Cynical fouling to be penalised severely
Cynical play in both hurling and football will be harshly penalised in this year’s inter-county league and championship after GAA Congress voted to introduce a one-year trial to try and stamp out the growing blight on the games.
By Shane Brophy
61% of delegates to Saturday’s online Congress voted to introduce a penalty shot for deliberate fouls both inside the semi-circle and the 21-yard line, along with a yellow card which will see the offender sent to ten minutes in the sin-bin. The same perametres will also apply to football where the black card will lead to ten minutes in the bin as has been the case.
The motion was passed despite a number of hurling counties, including Tipperary, voting against it, as they looked to defer the motion to Special Congress to tease it out further.
“We felt that it would put an awful lot of pressure on referees to decide what was a genuine goal-scoring opportunity,” revealed Tipperary chairperson Joe Kennedy.
“Secondly, you could be out by the sideline and inside the 21-yard line and they would have been our major concerns. Some people thought it was a double penalty, to give a penalty and a sin-bin.”
The Gaelic Players Association (GPA) along with Limerick, Galway, Kilkenny and Westmeath were against the motion, while Cork, Wexford, Waterford, Offaly and Kildare spoke in favour bringing in stiffer measures to deal with cynical play, as did former Tipperary Bounty Board chairperson John Costigan, in his role as GAA trustee.
“If the level of cynicism that we saw creeping into the game of hurling over the past championship was to continue for another twelve months, I shudder to think what the situation will be if it was not addressed,” he said.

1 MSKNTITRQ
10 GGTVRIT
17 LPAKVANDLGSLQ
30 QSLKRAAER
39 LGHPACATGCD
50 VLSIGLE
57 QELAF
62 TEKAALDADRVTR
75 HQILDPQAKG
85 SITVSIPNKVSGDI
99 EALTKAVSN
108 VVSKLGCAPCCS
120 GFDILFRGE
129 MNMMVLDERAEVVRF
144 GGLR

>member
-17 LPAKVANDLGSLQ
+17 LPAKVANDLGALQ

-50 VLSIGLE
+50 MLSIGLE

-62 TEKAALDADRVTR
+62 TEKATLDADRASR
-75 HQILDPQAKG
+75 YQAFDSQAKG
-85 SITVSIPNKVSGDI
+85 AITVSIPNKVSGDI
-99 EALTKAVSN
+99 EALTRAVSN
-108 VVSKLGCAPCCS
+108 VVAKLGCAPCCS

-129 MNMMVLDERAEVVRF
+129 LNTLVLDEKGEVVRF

“We are the custodians of the greatest field game of them all, hurling, and it is incumbent on us to preserve the integrity of our game which comprises of excellent score-getting and excellent defending. We are all taken aback when we see a great score but to me the art of defending properly is as important as scoring.”
Proposing the motion, former inter-county referee Willie Barrett, a member of the GAA’s standing committee on playing rules, highlighted a number of cases of deliberate fouling in the 2020 championship, which “had a direct impact on the result,” which were put together in a video package, including the deliberate pull down of Seamus Callanan by a Galway defender in the dying minutes of the All-Ireland quarter final.
The definition of a goal-scoring opportunity is now described as:
- Location and number of defenders: not more than one defender in a straight line between the foul and the goal, not counting the defender who committed the foul.
- Distance between the offence and the goal: Between the 20m line and the semi-circle arc, the closer the offence is to the goal the more likely it is to be a goal-scoring opportunity.
- Likelihood of gaining control of the ball: The attacker must have been close enough to the ball and the time of the foul to continue playing the ball
- General direction of play: The attacker must be moving towards the ball at the time the foul is committed.
“This experiment aims to ensure that skill and fair play,” Willie Barrett added.
“A penalty kick or penalty puck is a necessary aspect of the proposal as if someone is denied by cynical play, a sin-bin alone would not be sufficient in our view to prevent such instances of cynical fouling, particularly late in games.
“I am confident referees will apply the definition of this rule consistently in hurling and football in 2021."